Postal service honors Rosa Parks with new stamp
BY MIKE HOUSEHOLDER Associated Press
Tuesday, February 05, 2013
2/05/13 at 6:28 AM
Hundreds of people gathered Monday to celebrate the late Rosa Parks on what would have been her 100th birthday by unveiling a postage stamp in her honor.
Parks, who died in 2005, became one of the enduring figures of the civil rights movement when she refused to give up her seat in the black section at the back of the Montgomery, Ala., bus to a white man after the whites-only section filled up. Her defiance and the ensuing black boycott of the city bus system helped the Rev. Martin Luther King Jr. rise to national prominence.
"This is being done in sight of the bus where future generations can sit in a seat where Rosa Parks sat and refused to budge and in a seat where the world was changed," U.S. Sen. Carl Levin said before he and U.S. Rep. John Conyers, a fellow Democrat, pulled the curtain to reveal the Rosa Parks Forever Stamp, which bears her 1950s likeness.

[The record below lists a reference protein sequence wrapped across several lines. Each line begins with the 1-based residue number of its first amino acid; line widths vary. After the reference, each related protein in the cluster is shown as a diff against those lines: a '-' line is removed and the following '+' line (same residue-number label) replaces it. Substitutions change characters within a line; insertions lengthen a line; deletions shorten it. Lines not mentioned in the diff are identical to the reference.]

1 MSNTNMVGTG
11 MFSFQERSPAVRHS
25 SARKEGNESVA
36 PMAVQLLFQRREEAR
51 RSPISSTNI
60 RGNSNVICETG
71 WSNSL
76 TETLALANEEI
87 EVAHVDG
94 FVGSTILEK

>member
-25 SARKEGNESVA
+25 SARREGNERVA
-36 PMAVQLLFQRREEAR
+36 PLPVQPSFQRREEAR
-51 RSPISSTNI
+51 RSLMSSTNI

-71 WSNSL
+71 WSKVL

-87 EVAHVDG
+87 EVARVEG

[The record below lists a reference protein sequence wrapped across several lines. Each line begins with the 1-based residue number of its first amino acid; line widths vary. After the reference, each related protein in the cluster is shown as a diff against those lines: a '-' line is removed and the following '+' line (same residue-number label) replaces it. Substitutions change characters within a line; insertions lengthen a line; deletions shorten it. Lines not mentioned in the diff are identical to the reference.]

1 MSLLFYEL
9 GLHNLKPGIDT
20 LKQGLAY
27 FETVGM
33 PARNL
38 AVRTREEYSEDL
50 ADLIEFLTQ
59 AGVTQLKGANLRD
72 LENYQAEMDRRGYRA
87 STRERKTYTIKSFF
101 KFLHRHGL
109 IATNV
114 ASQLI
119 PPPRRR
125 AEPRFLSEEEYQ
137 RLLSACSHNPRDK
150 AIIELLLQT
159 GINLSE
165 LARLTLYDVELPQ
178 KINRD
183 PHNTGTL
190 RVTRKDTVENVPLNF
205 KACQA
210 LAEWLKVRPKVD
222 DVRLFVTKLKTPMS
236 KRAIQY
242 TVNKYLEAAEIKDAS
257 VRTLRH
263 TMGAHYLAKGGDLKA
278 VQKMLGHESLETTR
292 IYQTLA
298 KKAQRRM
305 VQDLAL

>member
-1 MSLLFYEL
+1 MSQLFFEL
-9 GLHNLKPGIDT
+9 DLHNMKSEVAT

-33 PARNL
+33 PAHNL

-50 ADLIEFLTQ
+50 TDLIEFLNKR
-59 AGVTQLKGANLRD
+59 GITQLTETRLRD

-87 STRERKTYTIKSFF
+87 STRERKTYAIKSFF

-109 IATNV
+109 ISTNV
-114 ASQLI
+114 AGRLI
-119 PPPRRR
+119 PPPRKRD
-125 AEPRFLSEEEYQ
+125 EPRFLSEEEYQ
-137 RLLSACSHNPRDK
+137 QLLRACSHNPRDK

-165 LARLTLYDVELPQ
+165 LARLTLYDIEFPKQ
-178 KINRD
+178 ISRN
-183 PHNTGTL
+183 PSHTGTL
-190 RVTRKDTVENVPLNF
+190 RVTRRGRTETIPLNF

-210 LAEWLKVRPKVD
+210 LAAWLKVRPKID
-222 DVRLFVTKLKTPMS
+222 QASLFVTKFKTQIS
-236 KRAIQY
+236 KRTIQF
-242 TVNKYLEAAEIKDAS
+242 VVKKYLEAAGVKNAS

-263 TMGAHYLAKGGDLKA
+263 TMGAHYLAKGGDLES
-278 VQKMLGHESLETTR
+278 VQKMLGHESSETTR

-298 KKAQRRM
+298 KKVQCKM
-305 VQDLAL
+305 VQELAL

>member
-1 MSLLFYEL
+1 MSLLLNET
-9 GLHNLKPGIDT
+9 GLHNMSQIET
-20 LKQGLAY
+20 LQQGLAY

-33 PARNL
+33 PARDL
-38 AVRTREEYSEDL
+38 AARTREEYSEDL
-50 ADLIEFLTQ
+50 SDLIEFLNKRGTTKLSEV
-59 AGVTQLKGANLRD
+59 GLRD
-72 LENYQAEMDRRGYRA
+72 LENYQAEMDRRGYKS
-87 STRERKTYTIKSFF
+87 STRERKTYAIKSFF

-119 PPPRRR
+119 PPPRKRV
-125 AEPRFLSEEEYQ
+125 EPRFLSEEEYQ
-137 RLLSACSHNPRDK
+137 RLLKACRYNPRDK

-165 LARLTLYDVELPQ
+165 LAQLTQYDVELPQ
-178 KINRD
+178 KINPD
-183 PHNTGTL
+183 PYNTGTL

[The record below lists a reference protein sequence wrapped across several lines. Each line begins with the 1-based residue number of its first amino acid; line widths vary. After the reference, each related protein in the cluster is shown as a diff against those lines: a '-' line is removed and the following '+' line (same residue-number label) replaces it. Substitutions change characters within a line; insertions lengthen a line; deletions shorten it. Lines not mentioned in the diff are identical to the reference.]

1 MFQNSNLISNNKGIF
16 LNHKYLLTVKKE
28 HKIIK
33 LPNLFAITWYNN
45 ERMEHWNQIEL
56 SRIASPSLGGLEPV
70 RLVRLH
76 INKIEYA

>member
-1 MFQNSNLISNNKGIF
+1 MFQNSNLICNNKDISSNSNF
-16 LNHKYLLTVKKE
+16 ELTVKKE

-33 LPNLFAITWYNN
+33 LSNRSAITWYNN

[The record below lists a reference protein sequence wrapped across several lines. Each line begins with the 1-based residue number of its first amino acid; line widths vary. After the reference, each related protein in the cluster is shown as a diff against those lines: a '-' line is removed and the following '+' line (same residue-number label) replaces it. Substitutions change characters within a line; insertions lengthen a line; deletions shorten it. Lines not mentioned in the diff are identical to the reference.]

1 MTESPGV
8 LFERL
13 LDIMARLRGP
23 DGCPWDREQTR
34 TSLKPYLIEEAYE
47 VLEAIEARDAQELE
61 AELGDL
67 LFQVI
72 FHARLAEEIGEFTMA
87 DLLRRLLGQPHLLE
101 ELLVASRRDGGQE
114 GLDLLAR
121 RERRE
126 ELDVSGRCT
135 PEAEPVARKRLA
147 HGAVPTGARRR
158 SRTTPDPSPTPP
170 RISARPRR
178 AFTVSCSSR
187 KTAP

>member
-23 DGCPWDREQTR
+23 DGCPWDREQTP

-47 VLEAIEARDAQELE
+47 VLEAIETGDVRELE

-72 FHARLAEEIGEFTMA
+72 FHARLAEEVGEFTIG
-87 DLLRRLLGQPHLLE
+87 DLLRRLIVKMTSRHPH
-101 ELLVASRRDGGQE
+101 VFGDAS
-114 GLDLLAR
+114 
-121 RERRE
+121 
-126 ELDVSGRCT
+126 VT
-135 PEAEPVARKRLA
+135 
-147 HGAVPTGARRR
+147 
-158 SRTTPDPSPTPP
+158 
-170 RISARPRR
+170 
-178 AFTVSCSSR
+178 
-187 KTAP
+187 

The stamp ceremony was part of events at The Henry Ford Museum in Dearborn, where the bus is on display, and earlier in Detroit.
The Parks stamp is the second in a set of civil rights stamps being issued this year by the U.S. Postal Service.
USPS launched the series Jan. 1 with the Emancipation Proclamation Forever Stamp, which was issued at The National Archives in Washington. In August, the series will culminate with the dedication of a stamp recognizing the 50th anniversary of the historic March on Washington.
The value of a Forever Stamp is the domestic First-Class Mail letter price in effect on the day of use. They always are sold at the same price as a regular First-Class Mail stamp.
Forever Stamps currently are being sold for 46 cents.
Original Print Headline: New stamp honors Rosa Parks
Detroit Councilwoman JoAnn Watson (left); Lloyd Wesley Jr., Detroit postmaster; Elaine Eason Steele, co-founder of the Rosa and Raymond Parks Institute for Self Development; and Sen. Carl Levin applaud at the unveiling of the Rosa Parks 100th birthday commemorative postage stamp at the Museum of African American History in Detroit on Monday. DAVID COATES / The Detroit News / AP